We have identified SGI's problems. The next step is to assess the damage to its finances. If operating distress has forced a company into financial distress, its prospects are especially bleak. SGI is obviously hurting: It lost money in eight of the previous 10 quarters through March 2000, and shareholders' equity has been declining. There are some potentially encouraging signs. The company made a profit in fiscal 1999 (which ended in June), but only because of a $250 million windfall from the spin-off of its MIPS Technologies MIPS subsidiary. From a strategic standpoint, SGI has been getting rid of some of its proprietary technologies and focusing more on more adaptable products based on widely used standards, such as Intel INTC chips and the Linux operating system. Executing this transition smoothly will not be easy, but at least SGI has identified its problems and is working to remedy them.

Is the Stock Despised?

There is a big risk that a hoped-for comeback will never materialize, so it is foolish to pay for anything resembling optimism. We want cheap--dirt-cheap. In this troubled corner of the market, we want to find a stock-price graph that looks like Niagara Falls. SGI's isn't quite that bad, but it's not pretty either. After trading as high as $42 in 1995, SGI's stock price slid downward with occasional bumps along the way, losing 50% of its value in 1997 and another 25% in 1999. At the end of 1999, it was trading for less than $10 a share.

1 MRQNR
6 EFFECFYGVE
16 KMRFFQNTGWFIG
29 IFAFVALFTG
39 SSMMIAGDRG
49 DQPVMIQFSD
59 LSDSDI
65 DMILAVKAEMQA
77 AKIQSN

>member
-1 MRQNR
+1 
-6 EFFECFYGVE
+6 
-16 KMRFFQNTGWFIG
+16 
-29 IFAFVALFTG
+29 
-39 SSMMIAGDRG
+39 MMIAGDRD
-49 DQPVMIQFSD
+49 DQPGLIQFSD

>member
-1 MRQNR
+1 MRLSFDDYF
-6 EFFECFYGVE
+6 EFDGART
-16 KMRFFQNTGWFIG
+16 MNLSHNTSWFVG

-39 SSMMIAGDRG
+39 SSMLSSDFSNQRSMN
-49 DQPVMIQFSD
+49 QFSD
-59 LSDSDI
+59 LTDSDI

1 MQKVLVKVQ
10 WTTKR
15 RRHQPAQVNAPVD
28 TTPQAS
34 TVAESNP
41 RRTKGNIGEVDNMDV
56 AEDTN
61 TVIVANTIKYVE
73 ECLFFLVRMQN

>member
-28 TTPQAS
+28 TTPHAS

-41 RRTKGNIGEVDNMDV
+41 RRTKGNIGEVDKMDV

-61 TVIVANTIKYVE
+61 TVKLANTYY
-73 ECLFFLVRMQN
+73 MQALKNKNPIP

How Cheap Is It?

SGI's valuations have been crunched, too. It had no price/earnings ratio at the end of 1999 because it had lost money over the previous four quarters, but based on stabler measures, such as price/book and price/sales ratios, SGI trades in the bargain basement. As of the end of 1999, its price/book ratio was about 1.5 and its price/sales ratio was 0.7, both about half what they were in 1995 and less than one fifth the S&P 500 average.